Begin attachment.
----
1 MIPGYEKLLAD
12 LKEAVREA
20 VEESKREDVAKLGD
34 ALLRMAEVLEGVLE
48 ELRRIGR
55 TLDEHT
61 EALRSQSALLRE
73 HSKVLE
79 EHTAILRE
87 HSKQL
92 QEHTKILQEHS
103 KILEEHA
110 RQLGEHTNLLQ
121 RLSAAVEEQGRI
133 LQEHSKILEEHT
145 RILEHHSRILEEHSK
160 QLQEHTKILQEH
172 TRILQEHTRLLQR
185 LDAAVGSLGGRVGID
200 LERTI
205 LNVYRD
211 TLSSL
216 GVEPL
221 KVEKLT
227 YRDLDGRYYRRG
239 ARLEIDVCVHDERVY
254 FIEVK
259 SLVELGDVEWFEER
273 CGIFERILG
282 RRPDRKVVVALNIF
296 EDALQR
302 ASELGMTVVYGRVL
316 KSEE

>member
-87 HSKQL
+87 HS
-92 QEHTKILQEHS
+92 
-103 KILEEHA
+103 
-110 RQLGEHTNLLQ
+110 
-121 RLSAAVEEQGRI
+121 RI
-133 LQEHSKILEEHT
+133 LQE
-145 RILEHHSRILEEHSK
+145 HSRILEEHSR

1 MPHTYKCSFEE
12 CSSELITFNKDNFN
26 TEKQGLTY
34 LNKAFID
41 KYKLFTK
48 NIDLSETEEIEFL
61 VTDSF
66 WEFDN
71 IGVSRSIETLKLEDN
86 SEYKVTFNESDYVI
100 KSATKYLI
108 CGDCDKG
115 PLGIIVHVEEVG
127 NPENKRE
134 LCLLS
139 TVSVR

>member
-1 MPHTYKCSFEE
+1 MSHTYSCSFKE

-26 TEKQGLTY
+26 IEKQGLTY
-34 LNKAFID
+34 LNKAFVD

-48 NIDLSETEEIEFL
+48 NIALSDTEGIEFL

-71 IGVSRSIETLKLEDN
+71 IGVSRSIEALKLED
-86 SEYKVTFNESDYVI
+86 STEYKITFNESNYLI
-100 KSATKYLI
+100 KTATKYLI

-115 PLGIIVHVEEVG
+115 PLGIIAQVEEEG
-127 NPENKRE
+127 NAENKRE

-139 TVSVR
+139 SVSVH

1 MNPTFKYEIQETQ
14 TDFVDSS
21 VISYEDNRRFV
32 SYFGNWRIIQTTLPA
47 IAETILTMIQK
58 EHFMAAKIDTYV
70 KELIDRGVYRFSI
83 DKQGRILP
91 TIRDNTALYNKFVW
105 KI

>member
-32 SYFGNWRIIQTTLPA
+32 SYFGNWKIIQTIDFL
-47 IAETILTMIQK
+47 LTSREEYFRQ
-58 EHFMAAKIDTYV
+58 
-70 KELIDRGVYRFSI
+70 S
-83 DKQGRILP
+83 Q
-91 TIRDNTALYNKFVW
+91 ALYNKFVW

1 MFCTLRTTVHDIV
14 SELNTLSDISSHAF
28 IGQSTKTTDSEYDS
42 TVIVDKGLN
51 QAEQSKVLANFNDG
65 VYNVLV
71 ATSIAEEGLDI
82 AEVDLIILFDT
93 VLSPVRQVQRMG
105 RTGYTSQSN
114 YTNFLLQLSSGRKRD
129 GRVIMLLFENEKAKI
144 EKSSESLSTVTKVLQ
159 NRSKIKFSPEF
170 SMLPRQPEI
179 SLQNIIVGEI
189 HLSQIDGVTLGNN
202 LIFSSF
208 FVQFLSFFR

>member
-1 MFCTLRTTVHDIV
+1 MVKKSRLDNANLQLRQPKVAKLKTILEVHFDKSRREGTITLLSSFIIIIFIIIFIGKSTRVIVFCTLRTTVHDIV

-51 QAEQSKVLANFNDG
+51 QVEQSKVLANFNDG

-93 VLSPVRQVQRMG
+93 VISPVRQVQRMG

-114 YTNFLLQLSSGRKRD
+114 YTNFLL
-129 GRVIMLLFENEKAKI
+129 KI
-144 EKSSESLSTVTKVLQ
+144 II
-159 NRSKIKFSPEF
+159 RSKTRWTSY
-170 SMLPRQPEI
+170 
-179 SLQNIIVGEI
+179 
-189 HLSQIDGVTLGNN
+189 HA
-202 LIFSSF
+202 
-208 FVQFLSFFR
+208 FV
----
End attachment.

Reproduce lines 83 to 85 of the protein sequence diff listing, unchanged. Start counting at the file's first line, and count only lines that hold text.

+127 NAENKRE

-139 TVSVR
+139 SVSVH